Suicidal Ideation: Assessment and Intervention

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Forty-five percent of individuals who die by suicide visit their primary care physician within a month before their death and 67% of those who attempt suicide receive medical attention as a result of their attempt Suicidal ideation can present in any healthcare setting. Be aware of suicide risks and warning signs to help prevent suicide. For additional information about suicide prevention within the primary care setting, access the Suicide Prevention Resource Center’s Suicide Prevention Toolkit for Primary Care Practices.

The U.S. Department of Veterans Affairs and the Department of Defense (VA/DoD) established a Clinical Practice Guideline for the assessment and management of patients at risk for suicide. The guideline identifies critical decision points in the management of suicide risk behavior, and provides clear recommendations on incorporating current information into practice. The guideline is only a tool to assist providers, and is not a substitute for clinical judgment.

Assessing for Suicidal Ideation

Ask the member if they feel suicidal or have thoughts of harming themselves then assess for the following:

Plan- Ask the member if they have a specific plan for how they would hurt themselves.

Access- Ask member if they have access to means they could hurt themselves with _weapons, pills, etc..

Lethality- Assess if the plan is lethal. Is it possible that the member or another person will be harmed?

Warning Signs

  • Threatening to kill oneself
  • Talking of wanting to hurt oneself
  • Looking for means to harm self _firearms, pills
  • Talking or writing about death and dying
  • Increased risky behavior
  • Increased substance use
  • Stops taking medication _insulin, blood pressure medications
  • Family history of suicide
  • PHQ-9 Score of 15 or higher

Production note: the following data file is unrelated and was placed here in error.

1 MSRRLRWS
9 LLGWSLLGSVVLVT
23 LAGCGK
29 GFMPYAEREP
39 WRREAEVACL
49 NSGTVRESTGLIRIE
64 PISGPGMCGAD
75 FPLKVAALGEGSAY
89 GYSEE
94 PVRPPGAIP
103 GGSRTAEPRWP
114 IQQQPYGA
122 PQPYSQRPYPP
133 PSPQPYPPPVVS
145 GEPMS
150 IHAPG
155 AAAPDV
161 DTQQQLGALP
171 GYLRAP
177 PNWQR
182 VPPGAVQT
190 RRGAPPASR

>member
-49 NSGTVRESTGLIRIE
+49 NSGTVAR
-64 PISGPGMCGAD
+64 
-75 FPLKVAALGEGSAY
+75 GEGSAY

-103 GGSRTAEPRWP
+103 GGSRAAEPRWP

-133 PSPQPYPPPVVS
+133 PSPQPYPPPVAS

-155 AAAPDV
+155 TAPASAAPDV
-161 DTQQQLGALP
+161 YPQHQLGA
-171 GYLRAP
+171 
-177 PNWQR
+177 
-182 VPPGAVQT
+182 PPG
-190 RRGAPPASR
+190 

• Anxiety, agitation, too much/too little sleep
  • Feeling trapped
  • Hopelessness
  • Withdrawal from friends or family
  • Rage, uncontrolled anger
  • Dramatic mood change
  • Sudden elevation in mood
  • Giving away belongings
  • Rapid weight loss
  • Previous suicide attempts

Interventions and Resources

4 Key Roles for Providers *Per the Suicide Prevention Resource Center

  1. Screen and treat or refer for major depressive disorders and substance use disorders.
  2. Assess and treat for common risk factors: insomnia, chronic pain, severe anxiety, PTSD.
  3. Educate patients and caregivers on warning signs and resources.
  4. Teach benefits of safe firearm, ammunition, and medication storage.

Additional Considerations

  • Suicide is the 3rd leading cause of death for 15-24 year old Americans _CDC.
  • Suicide is the 4th leading cause of death for adults ages 18-65 _CDC.
  • Suicide is the 5th leading cause of death among adults age 45-54 _CDC.
  • Suicide rates for males are highest among those aged 75+ _CDC.
  • Suicide rates for females are highest among those aged 45-54 _CDC.
  • The most common method of suicide is firearms for males and poisoning for females _CDC.
  • For children or adolescent members who have expressed suicidal ideation or suicide attempts, providers are encouraged to engage parents and recommend additional parenting support groups and resources _including, but not limited to, parenting support groups, individual and family counseling, faith- or community-based resources, resources available through school districts, etc..

According to the CDC, additional risk indicators may include specific groups that have higher suicide rates, such as:

  • American Indian/Alaska Natives and non-Hispanic White populations
  • Veterans
  • People in rural areas
  • Individuals in certan job industries, such as mining and construction
  • Young people who identify as LGBTQ+

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